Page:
Researchers have demonstrated the 3D printing of shape-shifting structures that can fold or unfold to reshape themselves when exposed to heat or electricity. The micro-architected structures were fabricated from a conductive, environmentally responsive polymer ink.
Researchers demonstrate how model-based assessment can be used to detect issues with 3D printed parts. While this work was initially performed to detect defects due to material issues, equipment malfunction and happenstance, it is also applicable to preventing malicious attacks, as well.
A team of researchers and students has created a Lego-like system of blocks that enables users to custom make chemical and biological research instruments quickly, easily and affordably. The system of 3D-printed blocks can be used in university labs, schools, hospitals, and anywhere there is a need to create scientific tools.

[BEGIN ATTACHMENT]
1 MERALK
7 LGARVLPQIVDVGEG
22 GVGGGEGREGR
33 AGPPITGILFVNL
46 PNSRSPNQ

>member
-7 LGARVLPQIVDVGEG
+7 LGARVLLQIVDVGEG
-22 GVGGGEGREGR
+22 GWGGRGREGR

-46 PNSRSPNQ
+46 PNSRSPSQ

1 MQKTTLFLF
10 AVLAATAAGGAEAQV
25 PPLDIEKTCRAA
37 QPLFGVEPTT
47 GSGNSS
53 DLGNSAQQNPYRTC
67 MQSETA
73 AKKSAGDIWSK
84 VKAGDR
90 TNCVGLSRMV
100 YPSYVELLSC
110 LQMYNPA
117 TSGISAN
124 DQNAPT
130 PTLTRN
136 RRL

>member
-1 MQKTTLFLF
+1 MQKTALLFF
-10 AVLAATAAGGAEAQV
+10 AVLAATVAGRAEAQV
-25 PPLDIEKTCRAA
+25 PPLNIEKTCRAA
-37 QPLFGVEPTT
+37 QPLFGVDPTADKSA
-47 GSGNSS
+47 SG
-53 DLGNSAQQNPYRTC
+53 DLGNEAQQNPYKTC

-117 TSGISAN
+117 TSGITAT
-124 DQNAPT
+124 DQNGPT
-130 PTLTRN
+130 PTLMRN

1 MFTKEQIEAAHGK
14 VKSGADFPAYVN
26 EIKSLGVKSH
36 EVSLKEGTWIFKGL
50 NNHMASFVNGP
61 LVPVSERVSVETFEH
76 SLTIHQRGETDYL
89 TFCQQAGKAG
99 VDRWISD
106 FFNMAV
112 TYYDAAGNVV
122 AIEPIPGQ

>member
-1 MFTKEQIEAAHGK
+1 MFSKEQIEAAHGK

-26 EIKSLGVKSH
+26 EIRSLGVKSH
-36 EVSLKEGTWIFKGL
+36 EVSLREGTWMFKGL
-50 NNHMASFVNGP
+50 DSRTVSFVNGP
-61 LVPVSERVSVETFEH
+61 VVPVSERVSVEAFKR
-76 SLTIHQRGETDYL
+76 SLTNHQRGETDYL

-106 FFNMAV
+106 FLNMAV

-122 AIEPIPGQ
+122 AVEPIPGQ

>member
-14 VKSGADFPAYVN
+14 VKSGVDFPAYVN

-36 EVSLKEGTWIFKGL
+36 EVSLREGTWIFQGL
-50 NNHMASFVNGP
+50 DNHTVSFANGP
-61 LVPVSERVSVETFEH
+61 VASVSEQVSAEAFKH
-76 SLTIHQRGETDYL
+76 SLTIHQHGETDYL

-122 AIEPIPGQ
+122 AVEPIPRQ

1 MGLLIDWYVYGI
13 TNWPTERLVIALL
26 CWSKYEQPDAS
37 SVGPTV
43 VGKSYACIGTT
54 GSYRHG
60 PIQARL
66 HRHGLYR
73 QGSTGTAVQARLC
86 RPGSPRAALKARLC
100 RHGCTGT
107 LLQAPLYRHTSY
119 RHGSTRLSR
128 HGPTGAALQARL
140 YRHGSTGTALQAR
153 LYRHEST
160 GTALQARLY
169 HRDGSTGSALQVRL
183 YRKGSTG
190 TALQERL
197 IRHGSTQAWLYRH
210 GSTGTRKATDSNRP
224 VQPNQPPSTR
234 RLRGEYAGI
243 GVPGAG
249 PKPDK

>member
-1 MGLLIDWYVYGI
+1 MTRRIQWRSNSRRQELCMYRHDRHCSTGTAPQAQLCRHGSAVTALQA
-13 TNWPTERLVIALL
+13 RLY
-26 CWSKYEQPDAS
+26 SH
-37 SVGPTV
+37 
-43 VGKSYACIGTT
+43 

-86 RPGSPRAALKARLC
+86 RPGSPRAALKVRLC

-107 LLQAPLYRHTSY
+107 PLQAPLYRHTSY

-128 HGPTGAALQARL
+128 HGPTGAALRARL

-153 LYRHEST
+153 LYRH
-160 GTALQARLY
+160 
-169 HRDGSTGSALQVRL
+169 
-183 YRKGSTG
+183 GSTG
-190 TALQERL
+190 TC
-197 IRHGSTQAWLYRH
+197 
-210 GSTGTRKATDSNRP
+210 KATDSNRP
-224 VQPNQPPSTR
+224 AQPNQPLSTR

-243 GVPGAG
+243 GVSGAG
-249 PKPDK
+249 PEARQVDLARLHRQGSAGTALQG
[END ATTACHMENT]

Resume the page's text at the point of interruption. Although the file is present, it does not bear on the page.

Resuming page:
The EU is investing in research to help European manufacturers remain competitive in a growing market for personalised medical products. Two projects are developing ways to use 3D printing to make tailor-made components for the benefit of patients.
Researchers have come up with an interactive prototyping system that prints what you are designing as you design it; the designer can pause anywhere in the process to test, measure and, if necessary, make changes that will be added to the physical model still in the printer.